WASHINGTON—Ms. Spiegler, the director of City Dance Ensemble from the Washington area attended Divine Performing Arts (DPA) on Feb. 12, and expressed her admiration of the performance whole-heartedly. The show was held at the Kennedy Center Opera House in Washington, D.C.
“My experience with this show is really wonderful on many levels," she said, elaborating on how she enjoyed the traditional instruments.
DPA features a live orchestra with Western and Chinese classical music, drawing on traditions from both art forms and uses Western music as the backdrop. The dancers then respond and interact with the music as it is being played.
Ms. Spiegler also was enthusiastic about the artistry encapsulated in the dance, saying that it was "spectacular."
Furthermore, she found the the stories told through dance gave her an impression of what the "breadth of Chinese culture is."
She said, "The depth of the message and messages that I got in watching the show. It was really beautiful."
Through classical Chinese dance, the performers of DPA present the culture of China's 5,000 years. With its numerous movements, flips, turns, and rolls, in classical Chinese dance, the dancer "is thus capable of not only portraying a given figure’s disposition or mood, but even the vivid expressions unique to a certain age, whatever the land or time," according to the DPA website.
“I can really see that it's deeply embedded in technique, but also there's an expressiveness—the traditional sense of the flowers; the arms; the beautiful images of nature coming through the arms; and their positions and expressions of the face.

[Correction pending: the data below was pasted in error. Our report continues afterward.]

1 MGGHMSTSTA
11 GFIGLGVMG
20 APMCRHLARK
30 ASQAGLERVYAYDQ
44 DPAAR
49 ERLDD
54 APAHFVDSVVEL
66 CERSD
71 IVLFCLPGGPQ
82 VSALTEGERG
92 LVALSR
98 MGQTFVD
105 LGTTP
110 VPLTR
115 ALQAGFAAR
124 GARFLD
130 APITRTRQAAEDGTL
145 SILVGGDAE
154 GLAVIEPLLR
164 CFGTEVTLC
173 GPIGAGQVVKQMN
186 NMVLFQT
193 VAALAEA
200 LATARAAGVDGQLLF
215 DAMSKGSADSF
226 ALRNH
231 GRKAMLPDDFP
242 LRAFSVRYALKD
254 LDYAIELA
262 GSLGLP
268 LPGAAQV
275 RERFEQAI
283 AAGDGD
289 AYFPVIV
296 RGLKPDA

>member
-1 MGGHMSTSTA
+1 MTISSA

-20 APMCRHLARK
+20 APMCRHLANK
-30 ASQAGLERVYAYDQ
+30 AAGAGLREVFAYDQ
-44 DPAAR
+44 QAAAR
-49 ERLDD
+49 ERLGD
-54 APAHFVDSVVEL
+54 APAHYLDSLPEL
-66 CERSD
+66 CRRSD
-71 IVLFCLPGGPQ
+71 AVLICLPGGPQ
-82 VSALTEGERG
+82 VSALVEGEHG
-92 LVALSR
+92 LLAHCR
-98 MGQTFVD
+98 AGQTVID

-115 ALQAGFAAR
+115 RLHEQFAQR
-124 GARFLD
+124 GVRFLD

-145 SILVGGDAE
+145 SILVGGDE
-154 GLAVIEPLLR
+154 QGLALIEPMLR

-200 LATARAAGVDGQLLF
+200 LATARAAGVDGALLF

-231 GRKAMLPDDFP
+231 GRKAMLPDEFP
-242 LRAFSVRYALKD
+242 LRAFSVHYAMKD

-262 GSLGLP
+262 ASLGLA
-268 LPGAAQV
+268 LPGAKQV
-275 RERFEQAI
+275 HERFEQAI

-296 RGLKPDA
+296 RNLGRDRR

"But there is also this technical side with the jumps in the air; the leaps; and the stunning turns that both the men and women are doing.
"This is something that has been in the culture for thousands of years.
“It's in the body, in the spirit, and it's in the expression. Some of these young artists really moved me. The dance about persecution [Dignity and Compassion] was particularly strong," she said.
Dignity and Compassion is a performance that takes place in modern-day China where a practitioner of an ancient form of meditation known as Falun Dafa, which is currently persecuted in China, is nearly persecuted to death.
Ms. Spiegler felt that this dance was particularly moving because "In the end, somehow, there was a resolution, that was very positive, and in the end there was hope. Hope is a good thing."
She also was at one time a dancer and was also involved with the directing and choreographical aspects of performing arts. The show she said was "exciting" because there were "so many young talents."
The Epoch Times is a proud sponsor of The Divine Performing Arts 2009 World Tour.
For more information please see divineperformingarts.org
NTDTV contributed to this report